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Crystallographic characterization of Y2C2n (2n = 82, 88–94): direct Y–Y bonding and cage-dependent cluster evolution

Changwang Pan a, Wangqiang Shena, Le Yangb, Lipiao Baoa, Zhan Weib, Peng Jin*b, Hongyun Fang*a, Yunpeng Xie*a, Takeshi Akasakaa and Xing Lu*a
aState Key Laboratory of Materials Processing and Die & Mould Technology, School of Materials Science and Engineering, Huazhong University of Science and Technology, 1037 Luoyu Road, Wuhan, 430074 China. E-mail:
bSchool of Materials Science and Engineering, Hebei University of Technology, Tianjin, 300130 China. E-mail:

Received 24th February 2019 , Accepted 25th March 2019

First published on 26th March 2019

Direct yttrium–yttrium bonding has been a long-sought puzzle in organometallic chemistry to understand the catalytic processes that involve yttrium. Herein, we report the first crystallographic authentication of direct Y–Y bonding inside the hollow cavity of fullerene cages by forming endohedral metallofullerenes (EMFs). Based on an efficient separation/purification process, which involves Lewis-acid treatment and HPLC separation, we have obtained sufficient amounts of a series of Y2C2n (2n = 82, 88–94) isomers for systematic studies. The unambiguous single-crystal X-ray diffraction (XRD) crystallographic results show that two of them are di-EMFs, namely Y2@Cs(6)-C82 and Y2@C3v(8)-C82, in which the long-sought Y–Y single bond between the two divalent yttrium ions is experimentally confirmed for the first time. In contrast, all the other EMFs with relatively large cages are carbide cluster metallofullerenes (CCMFs), namely, Y2C2@Cs(15)-C86, Y2C2@C1(26)-C88, Y2C2@C2(41)-C90 and Y2C2@C2(61)-C92. Consistently, our computational results prove that these experimentally obtained EMFs are all abundant at the high temperatures for fullerene formation (∼1500–3000 K) due to the strong coordination ability of yttrium ions, which enables the formation of either direct Y–Y bonds (for Y2@Cs(6)-C82 and Y2@C3v(8)-C82) or the inclusion of a C2-unit (in Y2C2@Cs(15)-C86, Y2C2@C1(26)-C88, Y2C2@C2(41)-C90 and Y2C2@C2(61)-C92). Our results suggest that metal atoms such as yttrium tend to adopt a low valence state during the arc-discharge process because of the presence of the highly reductive carbon plasma in the chamber, enabling the formation of an Y2 dimer with direct Y–Y bonding in small cages like C82.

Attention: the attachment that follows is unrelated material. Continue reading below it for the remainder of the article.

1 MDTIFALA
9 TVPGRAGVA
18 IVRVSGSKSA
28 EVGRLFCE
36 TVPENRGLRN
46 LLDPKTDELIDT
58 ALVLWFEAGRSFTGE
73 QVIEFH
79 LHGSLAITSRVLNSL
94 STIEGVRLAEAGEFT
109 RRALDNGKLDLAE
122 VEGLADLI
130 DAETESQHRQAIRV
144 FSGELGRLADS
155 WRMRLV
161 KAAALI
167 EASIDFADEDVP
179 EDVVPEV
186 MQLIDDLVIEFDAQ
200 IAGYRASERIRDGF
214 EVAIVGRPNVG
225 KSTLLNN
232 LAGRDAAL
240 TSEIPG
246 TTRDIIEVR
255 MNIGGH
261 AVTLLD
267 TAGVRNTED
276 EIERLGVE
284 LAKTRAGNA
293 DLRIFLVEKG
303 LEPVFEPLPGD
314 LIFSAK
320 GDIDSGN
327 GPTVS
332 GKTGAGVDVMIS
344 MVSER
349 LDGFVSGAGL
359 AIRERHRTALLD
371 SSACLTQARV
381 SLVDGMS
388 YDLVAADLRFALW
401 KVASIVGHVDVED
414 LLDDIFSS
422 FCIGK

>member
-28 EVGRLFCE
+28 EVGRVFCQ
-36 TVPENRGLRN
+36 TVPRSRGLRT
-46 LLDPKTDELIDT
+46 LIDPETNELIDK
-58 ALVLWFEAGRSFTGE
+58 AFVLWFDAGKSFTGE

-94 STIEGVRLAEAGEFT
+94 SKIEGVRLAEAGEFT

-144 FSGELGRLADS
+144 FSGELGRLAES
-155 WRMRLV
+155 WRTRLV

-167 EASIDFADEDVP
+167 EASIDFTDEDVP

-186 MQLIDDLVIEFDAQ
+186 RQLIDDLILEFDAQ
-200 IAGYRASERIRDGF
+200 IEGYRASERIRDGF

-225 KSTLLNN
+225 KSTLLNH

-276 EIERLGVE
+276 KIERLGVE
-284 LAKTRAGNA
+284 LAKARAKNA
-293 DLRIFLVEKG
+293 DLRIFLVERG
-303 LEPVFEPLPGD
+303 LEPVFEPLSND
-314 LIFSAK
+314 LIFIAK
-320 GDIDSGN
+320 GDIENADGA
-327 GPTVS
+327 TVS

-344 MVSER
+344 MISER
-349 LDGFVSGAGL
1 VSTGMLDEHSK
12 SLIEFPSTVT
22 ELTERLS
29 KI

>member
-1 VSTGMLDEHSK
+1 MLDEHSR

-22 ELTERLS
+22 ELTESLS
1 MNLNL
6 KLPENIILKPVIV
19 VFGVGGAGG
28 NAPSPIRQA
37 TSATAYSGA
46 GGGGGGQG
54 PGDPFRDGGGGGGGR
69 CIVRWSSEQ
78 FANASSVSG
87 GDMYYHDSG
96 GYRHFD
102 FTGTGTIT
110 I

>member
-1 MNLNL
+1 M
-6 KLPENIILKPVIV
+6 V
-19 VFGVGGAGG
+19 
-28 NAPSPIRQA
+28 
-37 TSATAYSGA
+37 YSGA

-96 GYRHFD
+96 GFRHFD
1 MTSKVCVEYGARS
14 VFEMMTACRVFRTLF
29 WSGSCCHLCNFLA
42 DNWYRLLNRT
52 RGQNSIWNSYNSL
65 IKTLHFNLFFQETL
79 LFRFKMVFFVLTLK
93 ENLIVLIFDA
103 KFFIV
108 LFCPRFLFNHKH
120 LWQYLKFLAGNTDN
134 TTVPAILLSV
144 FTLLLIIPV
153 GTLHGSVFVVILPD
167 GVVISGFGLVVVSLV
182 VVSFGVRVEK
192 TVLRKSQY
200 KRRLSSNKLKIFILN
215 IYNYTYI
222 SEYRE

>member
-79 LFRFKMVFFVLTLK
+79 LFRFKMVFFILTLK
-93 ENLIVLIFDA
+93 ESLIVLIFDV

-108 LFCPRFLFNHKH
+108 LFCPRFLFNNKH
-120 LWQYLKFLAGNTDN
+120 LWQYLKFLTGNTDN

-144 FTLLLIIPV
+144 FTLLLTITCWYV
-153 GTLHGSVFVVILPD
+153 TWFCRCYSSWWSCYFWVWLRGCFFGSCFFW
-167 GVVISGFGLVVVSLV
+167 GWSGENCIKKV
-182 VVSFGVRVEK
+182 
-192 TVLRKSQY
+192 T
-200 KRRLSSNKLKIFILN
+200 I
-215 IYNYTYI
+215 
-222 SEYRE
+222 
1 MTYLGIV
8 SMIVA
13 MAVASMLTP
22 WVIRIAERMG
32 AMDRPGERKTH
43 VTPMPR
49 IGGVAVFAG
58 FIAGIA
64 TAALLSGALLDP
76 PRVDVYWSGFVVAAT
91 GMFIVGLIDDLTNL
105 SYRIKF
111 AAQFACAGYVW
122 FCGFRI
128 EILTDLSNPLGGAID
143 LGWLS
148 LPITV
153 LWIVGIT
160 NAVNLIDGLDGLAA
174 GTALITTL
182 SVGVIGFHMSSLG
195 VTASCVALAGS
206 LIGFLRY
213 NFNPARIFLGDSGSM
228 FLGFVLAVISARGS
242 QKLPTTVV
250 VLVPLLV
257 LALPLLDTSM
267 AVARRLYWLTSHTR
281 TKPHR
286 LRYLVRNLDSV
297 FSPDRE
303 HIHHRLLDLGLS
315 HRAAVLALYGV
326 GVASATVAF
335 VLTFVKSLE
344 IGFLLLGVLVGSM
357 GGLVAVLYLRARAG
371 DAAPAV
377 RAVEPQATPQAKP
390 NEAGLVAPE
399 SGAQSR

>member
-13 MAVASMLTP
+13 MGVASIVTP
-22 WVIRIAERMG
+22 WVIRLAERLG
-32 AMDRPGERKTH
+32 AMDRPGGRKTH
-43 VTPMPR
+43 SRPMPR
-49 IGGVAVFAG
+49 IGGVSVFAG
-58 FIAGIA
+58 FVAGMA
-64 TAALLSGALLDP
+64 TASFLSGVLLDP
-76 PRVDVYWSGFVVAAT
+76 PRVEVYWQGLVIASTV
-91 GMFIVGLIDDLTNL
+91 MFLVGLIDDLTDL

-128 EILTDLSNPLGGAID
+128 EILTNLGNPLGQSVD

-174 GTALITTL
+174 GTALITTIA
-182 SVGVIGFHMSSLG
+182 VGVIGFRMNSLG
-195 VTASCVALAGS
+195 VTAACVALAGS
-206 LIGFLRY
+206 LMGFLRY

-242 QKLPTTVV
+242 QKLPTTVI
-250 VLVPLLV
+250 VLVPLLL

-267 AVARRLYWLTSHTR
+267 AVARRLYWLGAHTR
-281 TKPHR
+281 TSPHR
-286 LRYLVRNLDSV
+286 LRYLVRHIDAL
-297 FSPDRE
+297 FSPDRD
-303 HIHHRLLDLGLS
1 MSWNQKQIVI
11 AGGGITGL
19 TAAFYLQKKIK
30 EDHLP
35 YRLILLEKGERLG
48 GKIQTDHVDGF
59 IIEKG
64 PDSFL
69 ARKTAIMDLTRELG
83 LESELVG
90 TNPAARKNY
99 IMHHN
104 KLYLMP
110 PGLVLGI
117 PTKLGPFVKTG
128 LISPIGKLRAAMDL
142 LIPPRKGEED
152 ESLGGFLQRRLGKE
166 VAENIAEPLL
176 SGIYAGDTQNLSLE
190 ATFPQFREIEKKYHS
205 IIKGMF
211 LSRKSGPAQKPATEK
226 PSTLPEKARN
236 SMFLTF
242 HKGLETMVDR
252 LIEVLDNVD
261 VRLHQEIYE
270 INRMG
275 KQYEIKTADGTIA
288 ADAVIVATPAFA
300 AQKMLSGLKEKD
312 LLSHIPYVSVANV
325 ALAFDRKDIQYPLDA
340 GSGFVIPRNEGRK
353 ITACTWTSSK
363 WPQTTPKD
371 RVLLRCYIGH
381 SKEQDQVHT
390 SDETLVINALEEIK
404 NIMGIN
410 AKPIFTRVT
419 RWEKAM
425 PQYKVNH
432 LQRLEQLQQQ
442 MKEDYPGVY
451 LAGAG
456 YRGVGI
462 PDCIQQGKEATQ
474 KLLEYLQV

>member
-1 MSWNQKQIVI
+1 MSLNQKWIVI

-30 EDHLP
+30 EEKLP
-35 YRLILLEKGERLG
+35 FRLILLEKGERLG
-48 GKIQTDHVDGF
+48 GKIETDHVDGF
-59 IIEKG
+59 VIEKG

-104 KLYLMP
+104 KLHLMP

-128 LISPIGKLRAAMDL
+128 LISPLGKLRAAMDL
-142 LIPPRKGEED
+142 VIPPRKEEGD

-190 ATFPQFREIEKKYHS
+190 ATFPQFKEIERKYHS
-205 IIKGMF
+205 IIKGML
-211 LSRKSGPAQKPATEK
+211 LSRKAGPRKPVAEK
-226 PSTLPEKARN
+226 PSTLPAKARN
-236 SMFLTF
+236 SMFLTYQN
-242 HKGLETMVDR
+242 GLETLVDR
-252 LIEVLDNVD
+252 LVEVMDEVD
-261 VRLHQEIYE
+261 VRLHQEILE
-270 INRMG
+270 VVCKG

The pursuit of novel metal–metal bonds, either supported or unsupported, is of fundamental importance for the in-depth understanding of industrial catalysis, surface chemistry and even bio-inorganic processes.1 Unsupported bonds are more attractive because ligand bridging may alter the nature of metal–metal bonding.2 Metal–metal bonds involving elements in the f-block, especially rare-earth metals including scandium and yttrium, have attracted much attention to advance new bonding theory or novel chemical transformations.3 Most of the studies have focused on the synthesis and characterization of such complexes containing metal–metal bonds between a rare-earth metal and a main group or a transition metal. To the best of our knowledge, confirmed direct metal–metal bonding between pure rare-earth elements is very rare.2